Aug 9, 2017

The Last Howard Johnson Restaurant

A few years ago, I posted a blog entry about Chief Petty Officer John Morrissey.  I served with Chief Morrissey on the USS Maloy (DE-791), and one of his claims to fame was that he had amassed a small fortune as a result of being an early investor in the Howard Johnson restaurant business.  According to Wikipedia, Howard Johnson's "was the largest restaurant chain in the U.S. throughout the 1960s and 1970s, with more than 1,000 combined company-owned and franchised outlets."

This morning, I ran across some sad news.  According to a BBC report, the last Howard Johnson's restaurant, located in Lake George, New York (my old stomping grounds), may be going out of business.  Some traditions, such as turquoise and orange buildings, should go on forever.  A couple of years ago, CBS Sunday Morning presented a feature on this last surviving HoJo's Restaurant:





Aug 6, 2017

Dulcimer Doin's...


The completed Dulcimer Jig
It was around 1990 that I signed up to take a dulcimer building class at the Augusta Heritage Arts Workshops in Elkins, West Virginia.  Margo had decided she wanted to learn to play the dulcimer, so it was the perfect time for me to build her an instrument.  The class was taught by Keith Young, a luthier from Annandale, VA.  Keith and I became friends.  I visited his shop more than once.  When business travel took me to the D.C. area, I always tried to go to dinner with Keith and his lovely wife, Mary.  The year after I learned how to build dulcimers from him, we took a class together in "Mother of Pearl Inlay and Engraving."  We shared a love of music, instrument building, and craftsmanship.  For a couple years I assisted Keith in teaching the dulcimer-building class at Elkins.  I was honored to do so.

Over the ensuing years, I've built a few dulcimers for friends and acquaintances.  It's probably been ten years since I built my last one.  A few have made their way to these pages. Here and here.  Recently, a co-worker expressed a desire for a dulcimer to match one that he already owns.  I told him I'd build him one.  This time, I decided to do something I've wanted to do for several years.  I would build a jig or form on which to construct the instrument.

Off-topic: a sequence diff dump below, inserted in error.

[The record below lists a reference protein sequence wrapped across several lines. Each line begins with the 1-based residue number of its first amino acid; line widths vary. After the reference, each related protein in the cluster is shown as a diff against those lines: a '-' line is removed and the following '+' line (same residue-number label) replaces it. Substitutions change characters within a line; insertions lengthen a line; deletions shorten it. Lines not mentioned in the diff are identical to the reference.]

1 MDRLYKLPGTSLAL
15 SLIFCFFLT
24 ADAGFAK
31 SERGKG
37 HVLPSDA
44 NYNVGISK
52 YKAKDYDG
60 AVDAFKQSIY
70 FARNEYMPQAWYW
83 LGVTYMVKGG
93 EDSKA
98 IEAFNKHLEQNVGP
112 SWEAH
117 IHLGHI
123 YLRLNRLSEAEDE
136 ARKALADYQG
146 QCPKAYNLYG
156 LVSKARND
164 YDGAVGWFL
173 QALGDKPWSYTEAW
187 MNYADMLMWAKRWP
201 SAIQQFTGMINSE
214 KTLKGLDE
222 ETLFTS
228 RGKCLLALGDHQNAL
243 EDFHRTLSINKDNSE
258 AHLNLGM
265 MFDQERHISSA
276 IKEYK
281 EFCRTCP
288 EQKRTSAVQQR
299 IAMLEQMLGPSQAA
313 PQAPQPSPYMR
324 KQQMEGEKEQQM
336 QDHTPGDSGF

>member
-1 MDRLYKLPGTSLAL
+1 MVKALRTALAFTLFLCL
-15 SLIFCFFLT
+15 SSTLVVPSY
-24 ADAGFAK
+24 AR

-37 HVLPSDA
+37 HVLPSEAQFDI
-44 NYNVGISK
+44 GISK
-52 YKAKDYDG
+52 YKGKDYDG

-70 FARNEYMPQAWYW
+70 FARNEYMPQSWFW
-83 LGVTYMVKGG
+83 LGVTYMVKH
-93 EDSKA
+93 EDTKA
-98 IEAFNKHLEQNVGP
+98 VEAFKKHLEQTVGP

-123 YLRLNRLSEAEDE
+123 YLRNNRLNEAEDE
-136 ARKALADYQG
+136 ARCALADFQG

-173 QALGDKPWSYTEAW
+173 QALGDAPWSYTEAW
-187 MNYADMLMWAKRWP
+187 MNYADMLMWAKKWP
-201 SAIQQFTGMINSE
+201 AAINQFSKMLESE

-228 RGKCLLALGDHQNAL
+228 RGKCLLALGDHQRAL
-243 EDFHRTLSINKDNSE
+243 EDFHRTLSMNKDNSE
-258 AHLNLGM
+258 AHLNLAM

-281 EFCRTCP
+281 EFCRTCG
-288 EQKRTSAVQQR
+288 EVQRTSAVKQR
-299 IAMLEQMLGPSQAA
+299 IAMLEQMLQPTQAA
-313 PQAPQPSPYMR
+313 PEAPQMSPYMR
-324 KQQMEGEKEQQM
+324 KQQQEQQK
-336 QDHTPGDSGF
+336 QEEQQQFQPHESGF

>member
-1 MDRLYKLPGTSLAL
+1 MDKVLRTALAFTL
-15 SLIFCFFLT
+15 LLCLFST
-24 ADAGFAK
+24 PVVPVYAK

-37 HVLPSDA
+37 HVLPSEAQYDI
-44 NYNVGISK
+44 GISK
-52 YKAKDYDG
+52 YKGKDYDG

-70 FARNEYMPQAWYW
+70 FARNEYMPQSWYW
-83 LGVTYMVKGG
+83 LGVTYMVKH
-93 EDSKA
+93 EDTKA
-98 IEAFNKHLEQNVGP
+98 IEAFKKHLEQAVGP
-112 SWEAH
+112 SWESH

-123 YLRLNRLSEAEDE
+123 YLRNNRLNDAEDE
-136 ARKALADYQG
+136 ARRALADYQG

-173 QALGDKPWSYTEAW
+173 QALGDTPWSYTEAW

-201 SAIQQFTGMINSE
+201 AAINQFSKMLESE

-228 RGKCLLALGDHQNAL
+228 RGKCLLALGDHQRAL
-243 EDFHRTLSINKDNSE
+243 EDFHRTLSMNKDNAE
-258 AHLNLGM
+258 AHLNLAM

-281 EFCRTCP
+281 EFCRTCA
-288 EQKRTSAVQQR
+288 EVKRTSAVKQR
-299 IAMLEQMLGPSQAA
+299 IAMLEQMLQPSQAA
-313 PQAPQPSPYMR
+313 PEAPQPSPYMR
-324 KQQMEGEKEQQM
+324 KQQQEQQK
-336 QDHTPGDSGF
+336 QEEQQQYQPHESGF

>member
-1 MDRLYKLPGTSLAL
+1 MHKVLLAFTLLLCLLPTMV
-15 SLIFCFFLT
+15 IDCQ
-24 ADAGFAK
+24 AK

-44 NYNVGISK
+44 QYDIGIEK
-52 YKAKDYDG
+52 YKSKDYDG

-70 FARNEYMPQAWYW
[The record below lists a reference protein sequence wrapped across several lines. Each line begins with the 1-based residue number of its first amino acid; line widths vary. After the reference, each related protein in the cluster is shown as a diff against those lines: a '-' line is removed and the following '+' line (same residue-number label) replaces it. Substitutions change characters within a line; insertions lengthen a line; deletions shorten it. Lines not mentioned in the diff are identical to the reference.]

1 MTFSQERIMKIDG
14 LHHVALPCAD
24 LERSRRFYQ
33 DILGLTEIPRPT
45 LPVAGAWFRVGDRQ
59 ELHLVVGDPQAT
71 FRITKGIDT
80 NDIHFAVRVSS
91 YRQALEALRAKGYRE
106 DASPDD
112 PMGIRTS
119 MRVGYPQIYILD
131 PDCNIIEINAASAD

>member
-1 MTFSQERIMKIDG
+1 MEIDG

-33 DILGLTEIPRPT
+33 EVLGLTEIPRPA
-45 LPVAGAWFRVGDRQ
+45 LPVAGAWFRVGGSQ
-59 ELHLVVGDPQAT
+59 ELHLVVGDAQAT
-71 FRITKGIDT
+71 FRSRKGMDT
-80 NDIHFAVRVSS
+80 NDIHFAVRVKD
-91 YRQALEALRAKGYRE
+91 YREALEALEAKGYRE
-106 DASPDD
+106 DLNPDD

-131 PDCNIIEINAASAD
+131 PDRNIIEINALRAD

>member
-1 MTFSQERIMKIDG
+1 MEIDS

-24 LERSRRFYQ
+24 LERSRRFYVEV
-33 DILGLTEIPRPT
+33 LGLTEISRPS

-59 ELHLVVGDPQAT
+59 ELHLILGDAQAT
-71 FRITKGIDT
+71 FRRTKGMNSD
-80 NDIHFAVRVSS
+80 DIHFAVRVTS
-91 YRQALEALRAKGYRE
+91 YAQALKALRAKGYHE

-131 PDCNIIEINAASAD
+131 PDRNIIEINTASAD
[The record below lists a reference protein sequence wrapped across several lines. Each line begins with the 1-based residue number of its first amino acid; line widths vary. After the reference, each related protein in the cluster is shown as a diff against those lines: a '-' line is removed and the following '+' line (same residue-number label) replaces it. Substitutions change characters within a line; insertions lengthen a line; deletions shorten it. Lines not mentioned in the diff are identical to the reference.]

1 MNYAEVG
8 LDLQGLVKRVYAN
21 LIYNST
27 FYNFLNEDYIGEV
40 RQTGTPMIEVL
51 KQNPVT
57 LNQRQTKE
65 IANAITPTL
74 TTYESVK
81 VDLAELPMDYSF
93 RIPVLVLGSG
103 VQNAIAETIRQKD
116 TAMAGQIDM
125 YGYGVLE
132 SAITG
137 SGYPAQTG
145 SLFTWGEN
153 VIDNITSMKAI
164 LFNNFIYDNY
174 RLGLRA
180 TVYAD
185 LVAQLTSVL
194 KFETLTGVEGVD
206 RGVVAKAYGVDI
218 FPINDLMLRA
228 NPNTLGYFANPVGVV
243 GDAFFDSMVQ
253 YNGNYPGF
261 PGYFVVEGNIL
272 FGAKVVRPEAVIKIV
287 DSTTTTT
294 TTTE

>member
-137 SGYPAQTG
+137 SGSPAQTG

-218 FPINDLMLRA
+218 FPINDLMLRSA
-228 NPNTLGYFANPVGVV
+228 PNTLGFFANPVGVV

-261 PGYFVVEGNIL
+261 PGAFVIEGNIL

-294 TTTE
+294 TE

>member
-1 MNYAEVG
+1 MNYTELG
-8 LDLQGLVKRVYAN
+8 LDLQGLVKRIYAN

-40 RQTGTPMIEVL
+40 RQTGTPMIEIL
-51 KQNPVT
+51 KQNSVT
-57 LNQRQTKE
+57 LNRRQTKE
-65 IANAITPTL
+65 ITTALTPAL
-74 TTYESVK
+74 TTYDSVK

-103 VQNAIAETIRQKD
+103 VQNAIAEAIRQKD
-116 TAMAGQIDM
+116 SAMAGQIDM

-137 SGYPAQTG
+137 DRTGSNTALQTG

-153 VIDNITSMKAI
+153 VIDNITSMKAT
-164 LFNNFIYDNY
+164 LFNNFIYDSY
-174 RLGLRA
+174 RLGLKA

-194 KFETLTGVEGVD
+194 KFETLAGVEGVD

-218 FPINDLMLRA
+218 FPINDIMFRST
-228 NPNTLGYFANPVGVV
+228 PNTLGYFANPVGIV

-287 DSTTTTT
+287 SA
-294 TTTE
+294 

Previously, I've built the instruments in a manner I call "free-style."  I would assemble and glue the parts on a workbench using a variety of clamps.  Sometimes that works OK, but sometimes you feel like you need three more hands, just to align and hold parts.  People who build more than one instrument of the same design usually use some kind of jig to make things easier to deal with.  Here's how I did mine, which I finished yesterday:


Hanger bolts stay put in the wood,
allowing wing nuts to tighten the clamps.
I began by making a full-sized drawing of an hourglass-shaped instrument that appealed to me.  I then cut out parts of the drawing and glued them to some 2 x 6 stock so I could accurately cut the pieces out using my band saw.  I created a full-sized model of the body of the dulcimer as well as two "outside" molds that can fit snugly against the body piece,  Then, I used hanger bolts to mount several clamps along the curved side of the outside pieces so they could be used to press down on the sides of the instrument and later the top as gluing is taking place.  When the first side was finished it looked like this




The entire setup needed to be mounted on a flat surface, so I cut up a piece of 3/4" plywood that I had saved from another project.  To keep the three pieces in alignment, I mounted some small strips of hardwood on the base and cut corresponding channels in the underside of the forms.  I also glued thin battens to the underside to raise the two outer pieces slightly so the don't interfere with an oversized back while it is being glued and before it is carved or sanded to its final dimension.

To hold the outer forms in place, I drilled holes at each end for carriage bolts and cut corresponding slots in the base board.  All the fasteners use wing nuts so a wrench is not needed to use the jig.

Carriege bolts and wing nuts enable the
outer forms to be locked in place

Grooves in the underside of forms
keep them aligned
Guide rails on base board guide position of forms



Felt on underside of clamps protects wood being clamped